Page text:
…weeks, he was thrilled to receive not simply a permit to enter the Book Room, but a life membership ticket with the compliments of the Trustees.
Now he began a course of study among the latest and best of Natural Histories, that covered all his evenings and spare hours till the autumn of 1881, when he was ordered back to America, to ward off a complete physical collapse due to overstudy and underfeeding; for all he had to live, clothe and study on, was $150 a year during these two and a half years of lonely life in London. “Hungry but happy days” he afterward called them, but the thought of America once more was thrilling.
In the April of 1882, he arrived in Manitoba, then a newly opened prairie country, and as he says “was born again.”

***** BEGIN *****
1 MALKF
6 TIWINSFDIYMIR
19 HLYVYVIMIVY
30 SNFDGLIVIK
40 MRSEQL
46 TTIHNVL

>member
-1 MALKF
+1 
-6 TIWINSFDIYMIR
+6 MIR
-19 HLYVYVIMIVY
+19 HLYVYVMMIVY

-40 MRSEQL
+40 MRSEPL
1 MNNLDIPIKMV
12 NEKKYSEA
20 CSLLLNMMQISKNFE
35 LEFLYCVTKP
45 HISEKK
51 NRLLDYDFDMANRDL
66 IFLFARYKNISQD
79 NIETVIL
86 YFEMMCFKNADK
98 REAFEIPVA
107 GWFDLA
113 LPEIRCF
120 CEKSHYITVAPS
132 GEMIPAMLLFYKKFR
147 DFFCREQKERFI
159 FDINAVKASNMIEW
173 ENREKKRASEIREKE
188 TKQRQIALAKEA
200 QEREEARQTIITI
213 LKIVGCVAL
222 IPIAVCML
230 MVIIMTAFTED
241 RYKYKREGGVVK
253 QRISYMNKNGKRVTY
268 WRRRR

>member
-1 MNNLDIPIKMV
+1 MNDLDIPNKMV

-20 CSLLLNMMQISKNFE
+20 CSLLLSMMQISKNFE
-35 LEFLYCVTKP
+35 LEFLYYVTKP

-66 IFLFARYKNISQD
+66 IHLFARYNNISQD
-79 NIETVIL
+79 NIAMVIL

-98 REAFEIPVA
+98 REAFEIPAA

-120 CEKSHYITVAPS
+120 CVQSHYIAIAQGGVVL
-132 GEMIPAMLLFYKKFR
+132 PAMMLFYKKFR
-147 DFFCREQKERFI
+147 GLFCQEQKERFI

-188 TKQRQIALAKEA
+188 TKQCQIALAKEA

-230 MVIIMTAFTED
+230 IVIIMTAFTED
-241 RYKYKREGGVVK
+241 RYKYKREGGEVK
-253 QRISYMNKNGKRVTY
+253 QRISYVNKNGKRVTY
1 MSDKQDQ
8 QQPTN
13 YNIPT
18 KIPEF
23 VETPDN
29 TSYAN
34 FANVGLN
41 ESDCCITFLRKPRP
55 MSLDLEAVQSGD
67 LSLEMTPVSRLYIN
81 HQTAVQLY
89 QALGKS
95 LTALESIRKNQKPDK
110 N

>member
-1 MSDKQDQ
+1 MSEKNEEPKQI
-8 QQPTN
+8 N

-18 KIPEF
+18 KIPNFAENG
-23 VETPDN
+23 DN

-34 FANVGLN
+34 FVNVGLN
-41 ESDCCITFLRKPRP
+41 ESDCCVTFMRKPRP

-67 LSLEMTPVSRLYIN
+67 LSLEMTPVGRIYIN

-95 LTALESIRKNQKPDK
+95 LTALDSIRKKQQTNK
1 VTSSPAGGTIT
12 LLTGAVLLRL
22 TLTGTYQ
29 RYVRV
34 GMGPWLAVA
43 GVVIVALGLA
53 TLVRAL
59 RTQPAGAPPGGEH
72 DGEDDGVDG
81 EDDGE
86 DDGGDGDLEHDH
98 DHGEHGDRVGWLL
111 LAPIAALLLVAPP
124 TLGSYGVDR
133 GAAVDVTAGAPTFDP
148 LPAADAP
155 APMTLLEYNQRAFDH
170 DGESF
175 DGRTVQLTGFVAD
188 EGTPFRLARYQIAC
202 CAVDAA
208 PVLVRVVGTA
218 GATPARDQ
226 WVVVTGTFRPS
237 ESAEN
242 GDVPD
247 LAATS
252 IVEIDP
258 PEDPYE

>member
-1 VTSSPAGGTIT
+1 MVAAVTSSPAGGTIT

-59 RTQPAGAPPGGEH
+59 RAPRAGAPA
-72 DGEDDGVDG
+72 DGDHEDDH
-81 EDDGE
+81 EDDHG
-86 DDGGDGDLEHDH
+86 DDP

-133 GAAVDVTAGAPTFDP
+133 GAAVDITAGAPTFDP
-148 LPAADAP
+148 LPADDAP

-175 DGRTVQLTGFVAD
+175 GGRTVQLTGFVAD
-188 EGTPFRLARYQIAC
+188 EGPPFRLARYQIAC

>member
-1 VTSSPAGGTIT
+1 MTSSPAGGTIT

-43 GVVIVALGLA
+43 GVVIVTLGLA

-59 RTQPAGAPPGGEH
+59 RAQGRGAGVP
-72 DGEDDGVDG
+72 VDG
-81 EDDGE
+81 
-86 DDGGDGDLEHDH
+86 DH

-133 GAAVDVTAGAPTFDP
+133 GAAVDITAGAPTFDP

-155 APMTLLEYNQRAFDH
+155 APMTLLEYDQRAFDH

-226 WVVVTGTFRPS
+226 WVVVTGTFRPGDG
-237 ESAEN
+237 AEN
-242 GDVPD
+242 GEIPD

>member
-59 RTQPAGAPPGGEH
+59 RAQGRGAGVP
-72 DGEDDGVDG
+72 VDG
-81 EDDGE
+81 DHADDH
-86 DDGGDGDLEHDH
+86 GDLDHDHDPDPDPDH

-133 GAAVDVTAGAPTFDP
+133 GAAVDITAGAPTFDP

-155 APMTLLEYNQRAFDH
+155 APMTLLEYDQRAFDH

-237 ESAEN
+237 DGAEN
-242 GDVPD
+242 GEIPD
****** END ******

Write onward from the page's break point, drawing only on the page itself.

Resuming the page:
The ancestral name of his family was “Seton”. The pseudonym “Thompson” was assumed by the family in a time of political trouble. Now, in 1883, soon after coming of age, the naturalist took legal steps to have the original name restored. He, however, used the combined name “Seton-Thompson” as a pename for several subsequent publications.
Health, strength, liberty, and life among the wilds, were the wonderful things that constructed and glorified the new epoch. Daily contact with the primitive Indian, hunting, trapping, farming, camping for four bright years, were now his dream come true.